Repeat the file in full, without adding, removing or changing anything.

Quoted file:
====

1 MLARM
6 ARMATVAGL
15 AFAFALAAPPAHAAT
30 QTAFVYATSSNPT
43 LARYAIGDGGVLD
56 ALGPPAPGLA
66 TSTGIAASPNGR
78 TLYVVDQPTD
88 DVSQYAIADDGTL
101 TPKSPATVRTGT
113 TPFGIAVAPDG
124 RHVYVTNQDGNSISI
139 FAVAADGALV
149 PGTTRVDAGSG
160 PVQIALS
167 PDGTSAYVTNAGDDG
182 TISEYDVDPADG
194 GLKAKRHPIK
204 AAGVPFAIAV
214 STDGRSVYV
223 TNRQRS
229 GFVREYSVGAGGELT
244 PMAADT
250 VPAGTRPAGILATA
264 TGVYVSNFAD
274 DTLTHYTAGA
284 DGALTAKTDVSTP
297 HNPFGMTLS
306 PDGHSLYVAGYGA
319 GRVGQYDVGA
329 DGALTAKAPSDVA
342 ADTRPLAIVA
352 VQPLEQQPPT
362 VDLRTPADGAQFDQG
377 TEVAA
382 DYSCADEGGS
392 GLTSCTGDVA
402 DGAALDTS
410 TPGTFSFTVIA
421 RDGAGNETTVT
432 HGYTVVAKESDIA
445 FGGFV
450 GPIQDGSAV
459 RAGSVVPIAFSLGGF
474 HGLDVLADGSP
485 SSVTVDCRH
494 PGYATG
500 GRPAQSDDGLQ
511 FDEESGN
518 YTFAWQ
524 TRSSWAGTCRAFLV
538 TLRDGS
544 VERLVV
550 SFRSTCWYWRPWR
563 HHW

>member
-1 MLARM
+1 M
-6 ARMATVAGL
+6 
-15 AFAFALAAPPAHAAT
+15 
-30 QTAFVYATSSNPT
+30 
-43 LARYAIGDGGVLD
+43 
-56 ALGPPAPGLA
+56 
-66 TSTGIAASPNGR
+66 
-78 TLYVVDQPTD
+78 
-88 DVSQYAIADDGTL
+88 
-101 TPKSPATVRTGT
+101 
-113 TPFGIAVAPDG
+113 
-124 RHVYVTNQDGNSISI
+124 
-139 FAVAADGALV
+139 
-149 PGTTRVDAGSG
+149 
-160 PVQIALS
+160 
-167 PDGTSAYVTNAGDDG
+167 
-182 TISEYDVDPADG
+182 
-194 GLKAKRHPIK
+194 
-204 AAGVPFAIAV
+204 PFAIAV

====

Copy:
1 MLARM
6 ARMATVAGL
15 AFAFALAAPPAHAAT
30 QTAFVYATSSNPT
43 LARYAIGDGGVLD
56 ALGPPAPGLA
66 TSTGIAASPNGR
78 TLYVVDQPTD
88 DVSQYAIADDGTL
101 TPKSPATVRTGT
113 TPFGIAVAPDG
124 RHVYVTNQDGNSISI
139 FAVAADGALV
149 PGTTRVDAGSG
160 PVQIALS
167 PDGTSAYVTNAGDDG
182 TISEYDVDPADG
194 GLKAKRHPIK
204 AAGVPFAIAV
214 STDGRSVYV
223 TNRQRS
229 GFVREYSVGAGGELT
244 PMAADT
250 VPAGTRPAGILATA
264 TGVYVSNFAD
274 DTLTHYTAGA
284 DGALTAKTDVSTP
297 HNPFGMTLS
306 PDGHSLYVAGYGA
319 GRVGQYDVGA
329 DGALTAKAPSDVA
342 ADTRPLAIVA
352 VQPLEQQPPT
362 VDLRTPADGAQFDQG
377 TEVAA
382 DYSCADEGGS
392 GLTSCTGDVA
402 DGAALDTS
410 TPGTFSFTVIA
421 RDGAGNETTVT
432 HGYTVVAKESDIA
445 FGGFV
450 GPIQDGSAV
459 RAGSVVPIAFSLGGF
474 HGLDVLADGSP
485 SSVTVDCRH
494 PGYATG
500 GRPAQSDDGLQ
511 FDEESGN
518 YTFAWQ
524 TRSSWAGTCRAFLV
538 TLRDGS
544 VERLVV
550 SFRSTCWYWRPWR
563 HHW

>member
-1 MLARM
+1 M
-6 ARMATVAGL
+6 
-15 AFAFALAAPPAHAAT
+15 
-30 QTAFVYATSSNPT
+30 
-43 LARYAIGDGGVLD
+43 
-56 ALGPPAPGLA
+56 
-66 TSTGIAASPNGR
+66 
-78 TLYVVDQPTD
+78 
-88 DVSQYAIADDGTL
+88 
-101 TPKSPATVRTGT
+101 
-113 TPFGIAVAPDG
+113 
-124 RHVYVTNQDGNSISI
+124 
-139 FAVAADGALV
+139 
-149 PGTTRVDAGSG
+149 
-160 PVQIALS
+160 
-167 PDGTSAYVTNAGDDG
+167 
-182 TISEYDVDPADG
+182 
-194 GLKAKRHPIK
+194 
-204 AAGVPFAIAV
+204 PFAIAV